Crazy For You review: Chichester strikes gold with toe-tapping Gershwin revival
Chichester Festival Theatre is one of the premier regional houses in the UK and always delivers shows to the highest possible standard. Just last year, they produced a glorious revival of Rodgers and Hammerstein's South Pacific which has just now opened in Manchester before heading to London and then the rest of the UK. I always come to Chichester expecting the best and always get the best, and Crazy For You is no anomaly.
The Gerswhin musical first started life as Girl Crazy back in 1930 before being transformed into Crazy For You in 1992 when the show opened on Broadway. It won great acclaim from critics and transferred to the West End the following year with Ruthie Henshall starring. The Tony and Olivier award-winning musical was last seen in the West End in 2011 when the show played Regent's Park and the Novello, winning the Olivier for Best Musical Revival.
Charlie Stemp and Carly Anderson lead the phenomenal cast of this 30th anniversary production. Stemp's performance as wannabe performer Bobby Child is his strongest performance to date. After his breakout role at Chichester in Half A SIxpence six years ago, he has flourished as a performer and has continued to go from strength to strength. His dancing is to die for and he commands the stage with such vigour. He's truly cemented himself as one of the UK's best. Anderson is a loveable Polly Baker, the only girl in the Nevada village of Deadrock. Though fiery and fun, she brings a flowing gracefulness to the stage. Her rendition of 'Someone To Watch Over Me' was just beautiful. Together, the pair are an absolutely formidable force.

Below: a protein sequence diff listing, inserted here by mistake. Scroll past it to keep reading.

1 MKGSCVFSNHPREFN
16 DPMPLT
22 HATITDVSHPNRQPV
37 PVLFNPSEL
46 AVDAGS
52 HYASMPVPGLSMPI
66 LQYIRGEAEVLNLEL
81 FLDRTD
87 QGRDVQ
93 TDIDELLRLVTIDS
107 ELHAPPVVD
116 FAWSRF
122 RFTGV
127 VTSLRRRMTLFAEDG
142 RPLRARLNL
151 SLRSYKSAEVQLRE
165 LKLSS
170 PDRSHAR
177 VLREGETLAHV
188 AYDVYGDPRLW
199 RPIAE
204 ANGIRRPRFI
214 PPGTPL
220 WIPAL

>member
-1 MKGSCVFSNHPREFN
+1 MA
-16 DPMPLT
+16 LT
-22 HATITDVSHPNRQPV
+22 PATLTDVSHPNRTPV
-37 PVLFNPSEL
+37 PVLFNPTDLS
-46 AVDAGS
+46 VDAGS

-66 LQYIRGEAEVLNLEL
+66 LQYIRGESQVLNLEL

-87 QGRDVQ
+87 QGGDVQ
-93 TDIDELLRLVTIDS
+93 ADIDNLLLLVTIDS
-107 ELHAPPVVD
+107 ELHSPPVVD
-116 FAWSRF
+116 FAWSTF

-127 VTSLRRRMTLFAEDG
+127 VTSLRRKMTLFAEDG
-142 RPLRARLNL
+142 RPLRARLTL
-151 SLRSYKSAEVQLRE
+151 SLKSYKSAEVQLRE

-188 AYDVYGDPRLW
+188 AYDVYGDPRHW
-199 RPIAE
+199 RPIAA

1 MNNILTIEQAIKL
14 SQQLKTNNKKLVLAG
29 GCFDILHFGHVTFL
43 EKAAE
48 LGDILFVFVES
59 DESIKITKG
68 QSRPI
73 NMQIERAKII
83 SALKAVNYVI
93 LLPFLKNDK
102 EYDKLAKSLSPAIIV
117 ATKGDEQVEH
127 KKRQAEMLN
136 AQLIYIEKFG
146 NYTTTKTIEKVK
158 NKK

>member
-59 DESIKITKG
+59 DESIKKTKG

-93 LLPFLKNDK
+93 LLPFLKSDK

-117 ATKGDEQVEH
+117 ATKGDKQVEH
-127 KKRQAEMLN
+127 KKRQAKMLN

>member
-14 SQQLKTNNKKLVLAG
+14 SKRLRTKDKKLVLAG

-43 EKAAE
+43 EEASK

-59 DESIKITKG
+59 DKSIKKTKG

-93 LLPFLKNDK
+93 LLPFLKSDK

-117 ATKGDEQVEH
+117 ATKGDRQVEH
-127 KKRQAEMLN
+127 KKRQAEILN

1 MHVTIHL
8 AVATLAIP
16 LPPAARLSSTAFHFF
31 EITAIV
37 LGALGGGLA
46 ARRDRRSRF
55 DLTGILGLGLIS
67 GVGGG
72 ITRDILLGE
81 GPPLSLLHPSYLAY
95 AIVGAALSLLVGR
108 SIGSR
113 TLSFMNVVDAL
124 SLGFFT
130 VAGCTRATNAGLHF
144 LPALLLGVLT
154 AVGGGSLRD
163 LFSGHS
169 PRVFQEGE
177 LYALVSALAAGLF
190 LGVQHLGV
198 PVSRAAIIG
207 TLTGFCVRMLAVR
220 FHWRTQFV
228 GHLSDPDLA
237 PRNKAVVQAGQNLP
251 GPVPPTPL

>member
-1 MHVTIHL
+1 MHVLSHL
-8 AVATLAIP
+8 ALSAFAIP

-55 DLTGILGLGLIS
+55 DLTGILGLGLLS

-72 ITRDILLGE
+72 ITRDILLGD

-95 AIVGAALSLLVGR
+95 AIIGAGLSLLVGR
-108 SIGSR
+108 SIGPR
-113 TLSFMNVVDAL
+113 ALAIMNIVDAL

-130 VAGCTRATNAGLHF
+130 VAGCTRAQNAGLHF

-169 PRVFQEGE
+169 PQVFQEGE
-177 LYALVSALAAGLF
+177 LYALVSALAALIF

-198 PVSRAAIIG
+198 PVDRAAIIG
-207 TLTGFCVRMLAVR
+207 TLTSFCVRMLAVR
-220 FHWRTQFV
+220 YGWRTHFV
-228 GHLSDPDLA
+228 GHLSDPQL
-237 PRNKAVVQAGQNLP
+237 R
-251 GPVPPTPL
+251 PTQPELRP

Tom Edden gives a hilarious turn as big time vaudeville producer Bella Zangler. The precise mirrored movements between him and Stemp at the beginning of Act 2 had the audience chuckling away. Merryl Ansah is a sizzling Irene Roth, making her enemy Lank Hawkins (played brilliantly by Matthew Craig) swoon during 'Naughty Baby'. Don Gallagher appears as Polly's supportive father Everett and Gay Sopher elegantly wanders the stage as Bobby's demanding mother Lottie. Adrian Grove and Jacqui Dubois bring smiles across everyone's faces as the English travelling pair of Eugene and Patricia Fodor.
Susan Stroman, the show's original choreographer, is back doing both choreography and directing. The dancing is phenomenal. Some of the best I've seen. Though largely the same as the original choreo, Stroman has updated it to fill the thrust stage of the Festival Theatre and does so with great ease. It's a joy to watch and has made me want to become better dancer! The tight ensemble nail every tap break, and gained a lengthy standing ovation at the end of Act One finale, 'I Got Rhythm'.
The Gerswhin score is the real glue binding this whole show together. From 'I Can't Be Bothered Now' to 'Slap That Bass' and 'Nice Work If You Can Get It', it's just hit after hit. The new arrangments and orchestrations by Doug Besterman, Mark Cumberland and David Krane spruce up the bouncy score, conducted by Alan Williams.
The sparkling set by Beowulf Borritt stands alongside costumes based upon the show's original designs. As always Chichester has the best in the biz, with Ken Bliington, Kai Harada and Campbell Young Associates working wonders for lightning, sound and wigs and makeup respectively.
Chichester really has done it again. Toe-tapping tunes, ever fantastic production value and a riveting cast to boot. It truly ascends you to the heights of joy and laughter and that is, in my opinion, what classic musical theatre is all about.
If this production doesn't transfer to the West End (or beyond), I'll eat my hat.
Step aside Anything Goes, there's a new tap dance treat in town.